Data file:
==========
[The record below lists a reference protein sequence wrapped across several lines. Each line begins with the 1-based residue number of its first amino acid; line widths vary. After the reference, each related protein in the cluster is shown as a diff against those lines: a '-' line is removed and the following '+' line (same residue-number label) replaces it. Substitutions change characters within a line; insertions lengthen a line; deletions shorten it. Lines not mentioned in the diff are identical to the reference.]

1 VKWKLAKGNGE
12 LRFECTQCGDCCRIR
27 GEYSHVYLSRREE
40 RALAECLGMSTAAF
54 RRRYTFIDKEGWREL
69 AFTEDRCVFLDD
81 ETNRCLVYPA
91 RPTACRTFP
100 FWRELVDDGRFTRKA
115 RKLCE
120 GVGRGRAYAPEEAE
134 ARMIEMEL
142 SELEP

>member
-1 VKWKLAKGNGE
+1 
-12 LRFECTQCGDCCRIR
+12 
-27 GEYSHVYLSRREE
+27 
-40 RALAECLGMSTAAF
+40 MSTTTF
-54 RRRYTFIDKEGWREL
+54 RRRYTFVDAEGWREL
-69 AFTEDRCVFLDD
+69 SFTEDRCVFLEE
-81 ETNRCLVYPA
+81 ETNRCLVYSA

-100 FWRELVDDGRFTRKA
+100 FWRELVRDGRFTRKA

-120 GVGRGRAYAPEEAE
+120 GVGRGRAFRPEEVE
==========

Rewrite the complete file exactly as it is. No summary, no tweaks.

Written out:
[The record below lists a reference protein sequence wrapped across several lines. Each line begins with the 1-based residue number of its first amino acid; line widths vary. After the reference, each related protein in the cluster is shown as a diff against those lines: a '-' line is removed and the following '+' line (same residue-number label) replaces it. Substitutions change characters within a line; insertions lengthen a line; deletions shorten it. Lines not mentioned in the diff are identical to the reference.]

1 VKWKLAKGNGE
12 LRFECTQCGDCCRIR
27 GEYSHVYLSRREE
40 RALAECLGMSTAAF
54 RRRYTFIDKEGWREL
69 AFTEDRCVFLDD
81 ETNRCLVYPA
91 RPTACRTFP
100 FWRELVDDGRFTRKA
115 RKLCE
120 GVGRGRAYAPEEAE
134 ARMIEMEL
142 SELEP

>member
-1 VKWKLAKGNGE
+1 
-12 LRFECTQCGDCCRIR
+12 
-27 GEYSHVYLSRREE
+27 
-40 RALAECLGMSTAAF
+40 MSTTTF
-54 RRRYTFIDKEGWREL
+54 RRRYTFVDAEGWREL
-69 AFTEDRCVFLDD
+69 SFTEDRCVFLEE
-81 ETNRCLVYPA
+81 ETNRCLVYSA

-100 FWRELVDDGRFTRKA
+100 FWRELVRDGRFTRKA

-120 GVGRGRAYAPEEAE
+120 GVGRGRAFRPEEVE